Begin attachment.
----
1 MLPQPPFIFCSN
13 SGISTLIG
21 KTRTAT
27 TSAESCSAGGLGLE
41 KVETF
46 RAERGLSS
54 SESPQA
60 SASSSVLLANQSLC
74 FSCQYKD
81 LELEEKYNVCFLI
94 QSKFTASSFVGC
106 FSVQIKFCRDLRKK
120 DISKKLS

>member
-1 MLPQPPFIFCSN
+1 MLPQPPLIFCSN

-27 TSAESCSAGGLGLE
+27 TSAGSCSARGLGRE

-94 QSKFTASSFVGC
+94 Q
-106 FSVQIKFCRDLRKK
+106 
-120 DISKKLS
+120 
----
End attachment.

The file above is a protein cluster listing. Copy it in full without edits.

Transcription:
1 MLPQPPFIFCSN
13 SGISTLIG
21 KTRTAT
27 TSAESCSAGGLGLE
41 KVETF
46 RAERGLSS
54 SESPQA
60 SASSSVLLANQSLC
74 FSCQYKD
81 LELEEKYNVCFLI
94 QSKFTASSFVGC
106 FSVQIKFCRDLRKK
120 DISKKLS

>member
-1 MLPQPPFIFCSN
+1 MLPQPPLIFCSN

-27 TSAESCSAGGLGLE
+27 TSAGSCSARGLGRE

-94 QSKFTASSFVGC
+94 Q
-106 FSVQIKFCRDLRKK
+106 
-120 DISKKLS
+120 